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that about the world ‘s second—biggest economy? domestically, the chinese economy continues to grow at a healthy rate, but that rate of growth is slowing and that is the backdrop to all of this. there have been reports recently throughout the summer that president jinking recently throughout the summer that presidentjinking —— recently throughout the summer that president jinking —— she recently throughout the summer that presidentjinking —— she —— that the president is facing criticism. 0ne of the big areas of concern for the administration of donald trump is made in china 2025, a industrial policy pursued by beijing to take its products beyond t—shirts and microwaves to advanced areas, and perhaps even dominate in some sectors. 0ne perhaps even dominate in some sectors. one area of concern is what china is trying to do with microchips. 0utside china is trying to do with microchips. outside there is the home of passing traffic. insight, believe it or not,
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this is the cutting edge of china's push the high—tech supremacy. a design microchips here for cctv cameras. it is a small part of a much bigger government backed effort called made in china 2025. addressing the country's top scientists earlier this year, the chinese leader spoke about self—determination. he wants china to make its own civil aircraft, dominate in industrial robots and electric vehicles. at the camera chip firm they have high hopes but they think 2025, for their sector, is ambitious. china is coming. i believe china is coming. but it takes time. this item epitomiese the push for technological advancement, particularly in sectors where it thinks it can take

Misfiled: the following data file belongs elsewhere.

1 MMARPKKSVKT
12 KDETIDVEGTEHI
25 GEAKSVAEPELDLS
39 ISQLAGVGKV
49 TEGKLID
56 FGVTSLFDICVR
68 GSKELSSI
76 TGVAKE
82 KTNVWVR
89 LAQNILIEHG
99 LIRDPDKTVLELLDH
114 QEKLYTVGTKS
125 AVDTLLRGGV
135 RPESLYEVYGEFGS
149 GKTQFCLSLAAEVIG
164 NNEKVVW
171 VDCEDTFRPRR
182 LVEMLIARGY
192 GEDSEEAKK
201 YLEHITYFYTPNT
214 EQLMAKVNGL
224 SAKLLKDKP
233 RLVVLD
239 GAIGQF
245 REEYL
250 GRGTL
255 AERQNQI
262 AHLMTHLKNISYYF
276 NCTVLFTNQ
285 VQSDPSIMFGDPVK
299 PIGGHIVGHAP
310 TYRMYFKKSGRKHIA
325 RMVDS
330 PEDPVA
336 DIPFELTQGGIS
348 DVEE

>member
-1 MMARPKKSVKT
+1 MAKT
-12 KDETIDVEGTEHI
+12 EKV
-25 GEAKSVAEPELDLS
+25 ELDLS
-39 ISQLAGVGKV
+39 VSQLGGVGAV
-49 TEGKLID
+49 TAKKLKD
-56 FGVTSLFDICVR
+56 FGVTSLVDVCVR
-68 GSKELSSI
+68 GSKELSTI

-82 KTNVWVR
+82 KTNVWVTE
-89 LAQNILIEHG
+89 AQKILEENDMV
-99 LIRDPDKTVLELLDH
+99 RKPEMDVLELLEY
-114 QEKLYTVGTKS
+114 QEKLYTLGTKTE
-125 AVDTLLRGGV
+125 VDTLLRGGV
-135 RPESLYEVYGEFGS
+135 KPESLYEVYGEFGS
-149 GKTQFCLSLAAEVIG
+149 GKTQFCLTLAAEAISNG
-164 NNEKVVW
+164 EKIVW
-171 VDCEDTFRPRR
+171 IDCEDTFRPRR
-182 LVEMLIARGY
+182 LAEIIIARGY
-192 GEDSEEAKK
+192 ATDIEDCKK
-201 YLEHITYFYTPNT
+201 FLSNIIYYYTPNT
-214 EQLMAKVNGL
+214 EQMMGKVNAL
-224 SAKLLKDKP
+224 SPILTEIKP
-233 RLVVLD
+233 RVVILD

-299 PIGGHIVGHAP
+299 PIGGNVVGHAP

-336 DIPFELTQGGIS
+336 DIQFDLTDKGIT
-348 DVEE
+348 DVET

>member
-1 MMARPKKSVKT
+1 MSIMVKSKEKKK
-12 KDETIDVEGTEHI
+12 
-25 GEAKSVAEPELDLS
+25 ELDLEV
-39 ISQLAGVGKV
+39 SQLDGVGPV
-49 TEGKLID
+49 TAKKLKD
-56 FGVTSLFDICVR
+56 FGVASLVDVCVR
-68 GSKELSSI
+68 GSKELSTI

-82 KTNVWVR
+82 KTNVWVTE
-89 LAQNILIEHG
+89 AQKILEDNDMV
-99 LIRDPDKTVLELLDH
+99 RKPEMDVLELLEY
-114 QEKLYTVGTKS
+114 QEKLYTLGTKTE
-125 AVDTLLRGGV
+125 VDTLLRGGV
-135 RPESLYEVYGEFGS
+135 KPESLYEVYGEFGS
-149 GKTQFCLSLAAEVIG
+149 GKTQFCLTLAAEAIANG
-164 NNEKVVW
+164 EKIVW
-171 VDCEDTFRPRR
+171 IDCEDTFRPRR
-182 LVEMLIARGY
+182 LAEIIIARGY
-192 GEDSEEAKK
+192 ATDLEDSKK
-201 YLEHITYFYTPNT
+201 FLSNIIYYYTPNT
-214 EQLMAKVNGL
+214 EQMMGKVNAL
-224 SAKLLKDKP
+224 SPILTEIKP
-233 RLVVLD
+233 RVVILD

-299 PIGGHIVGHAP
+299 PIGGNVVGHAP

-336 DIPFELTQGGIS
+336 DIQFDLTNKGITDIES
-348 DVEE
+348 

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the lead, maybe dominate. the firm was set up with the help of government money. its biggest client is the government that it exists but it insists the rest of the world have nothing to fear. made in china 2025 is so important to this country and so worrisome to some other countries because it is notjust about making new hardware like this camera. it is about information. and what you do with that information. this camera is notjust taking a picture of me at the moment. it is using, and will help to develop artificial intelligence. china says this is part of an ambitious industrial policy but president trump sees a growing threat from a rival that,
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even now, insists some foreign firms hand over their precious technology. that is robin. we are focusing on this issue of global trade and the trade relationship between the us and china particular this week here on the bbc. we will have more on that later on in our business programming. that's brief you now on the other stories. greece is now free to borrow money on the financial markets. the country has today emerged from its bailout programme, and the government says it can now stand on its own two feet, after three financial rescue packages totalling over $300 billion. a standard chartered bank executive says tough demands by eu regulators could mean morejobs being moved from the uk than previously thought. tracy clarke says that the bank's small size in the eu market means it
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would not be moving hundreds of people. the uk lender is turning its frankfurt office into a european base due to brexit. it's official — us retailer walmart now has a 77% stake in india's e—commerce giant flipkart. walmart‘s investment includes $2 billion in new equity funding, to help speed up flipkart‘s growth. let's go to devina gupta in delhi who is following the story. this has been a long while in the making and we have arrived. it is a huge deal, isn't it, for flipkart and india? absolutely. it has taken three months for regular tory approval to come through in the second attempt of walmart to enter india is finally sealed with india's